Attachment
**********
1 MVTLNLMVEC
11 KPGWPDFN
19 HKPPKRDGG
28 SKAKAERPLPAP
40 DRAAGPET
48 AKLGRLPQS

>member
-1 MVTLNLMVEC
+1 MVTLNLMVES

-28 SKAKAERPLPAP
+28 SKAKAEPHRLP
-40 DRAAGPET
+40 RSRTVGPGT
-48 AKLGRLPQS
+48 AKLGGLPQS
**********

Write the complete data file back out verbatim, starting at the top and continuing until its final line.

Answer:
1 MVTLNLMVEC
11 KPGWPDFN
19 HKPPKRDGG
28 SKAKAERPLPAP
40 DRAAGPET
48 AKLGRLPQS

>member
-1 MVTLNLMVEC
+1 MVTLNLMVES

-28 SKAKAERPLPAP
+28 SKAKAEPHRLP
-40 DRAAGPET
+40 RSRTVGPGT
-48 AKLGRLPQS
+48 AKLGGLPQS